Facing Controversy: Struggling with Capital Punishment in North Carolina

Legality

Perhaps the most basic legal question concerning the death penalty is defining, by law, which crimes will be punishable by death -- which criminals will be legally subject to this form of punishment. Currently, North Carolina state law provides only for the imposition of the death penalty for one crime: murder in the first degree. However, this singularity has not always been the case under state law. At various points in our history, North Carolina law has provided for a death sentence for as many as fifty-three capital crimes, reaching this number during the late-eighteenth century. In 1837, the state changed its capital code, decreasing the number of crimes punishable by death to twenty-six, including murder, arson, burglary, dueling, castration, stealing slaves, burning bridges, and second offenses of other crimes such as bigamy and horse-stealing.

Other legal issues have been points of controversy, especially matters that arise during the trials of capital defendants. These issues include consideration of mitigating factors such as an accused's background, age, and mental capacity at the time of the crime; the reliability of evidence presented by the state; and the quality of representation available to capital defendants. The North Carolina General Assembly has modified laws from time to time in order to respond to controversies over these issues. For instance, in 2001, the General Assembly enacted a ban on executing inmates with IQs of 70 or less.

1982: Stay of execution for Velma Barfield
1984: Stay of execution
[Click image to enlarge (opens in new window).]

Until fairly recently, legal opposition to executions has taken one of two routes: judicial appeals to challenge the process under which the inmate was sentenced, or pleas to the parole board or to the governor for commutation of the death sentence. Challenges to the very constitutionality of capital punishment began in the 1960s. Many believed that North Carolina lawmakers might do away with the death penalty in its entirety during that decade due to the threat of legal challenges in state courts and the possibility of North Carolina cases being used as the basis for constitutional battles in the United States Supreme Court. In fact, a de facto moratorium on capital punishment was in place in North Carolina during the 1960s and early 1970s when the threat of these legal challenges was at its peak. There were no state executions in North Carolina from 1961 to 1984.

In 1960s North Carolina, there was broad support for abolition of the death penalty among many of the state's highest officials. North Carolina Governor Robert Scott and Attorney General Robert Morgan opposed the death penalty, as did State Commissioner of Corrections Lee Bounds and numerous members of the General Assembly. The lobby group known as North Carolinians Against the Death Penalty supported legislative bills for abolition of the death penalty at each of the biennial sessions of the North Carolina General Assembly (1963, 1965, 1967, 1969, and 1971). Each one was voted down.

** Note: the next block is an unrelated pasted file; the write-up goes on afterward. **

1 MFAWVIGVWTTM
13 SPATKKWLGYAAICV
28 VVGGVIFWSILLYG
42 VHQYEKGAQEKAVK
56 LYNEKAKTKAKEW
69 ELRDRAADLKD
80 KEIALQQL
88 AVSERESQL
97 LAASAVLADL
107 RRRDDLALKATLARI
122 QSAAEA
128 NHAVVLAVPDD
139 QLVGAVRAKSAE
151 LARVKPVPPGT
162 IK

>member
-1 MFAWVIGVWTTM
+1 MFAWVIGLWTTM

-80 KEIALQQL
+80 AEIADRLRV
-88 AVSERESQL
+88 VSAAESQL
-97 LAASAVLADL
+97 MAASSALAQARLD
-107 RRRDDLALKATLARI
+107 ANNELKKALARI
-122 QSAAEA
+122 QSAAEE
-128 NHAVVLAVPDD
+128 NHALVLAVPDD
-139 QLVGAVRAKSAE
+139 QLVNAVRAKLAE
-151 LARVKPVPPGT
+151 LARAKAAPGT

The context for all of this changed in 1972 when the United States Supreme Court declared all death penalty statutes unconstitutional through its decision in the case of Furman v. Georgia. Later that year, the North Carolina Supreme Court responded by ruling that the U. S. Supreme Court's pronouncement had the effect only of making the death penalty unconstitutional when a jury had to choose between the death penalty and another sentence. North Carolina law was then changed to require the death sentence for all capital crimes.

The United States Supreme Court struck down the North Carolina mandatory sentencing law in the case of Woodson v. North Carolina. The court declared that mandatory death sentences were untenable given the vast number of factors in individual capital cases. Then in 1976, the U. S. Supreme Court in Gregg v. Georgia ruled that the death penalty as such was not unconstitutional and issued guidelines for legislatures to follow in crafting constitutional capital sentencing schemes. North Carolina then enacted its current death penalty provisions, which included the lethal injection method of execution. Since the reinstatement of the death penalty in 1976, North Carolina has executed forty-three individuals at Central Prison in Raleigh.


Suggestions for further reading:

[Click on the following source to go to the UNC Library's catalog record for the item.]

Bedau, Hugo A., ed. The Death Penalty in America: Current Controversies. New York: Oxford University Press, 1997.



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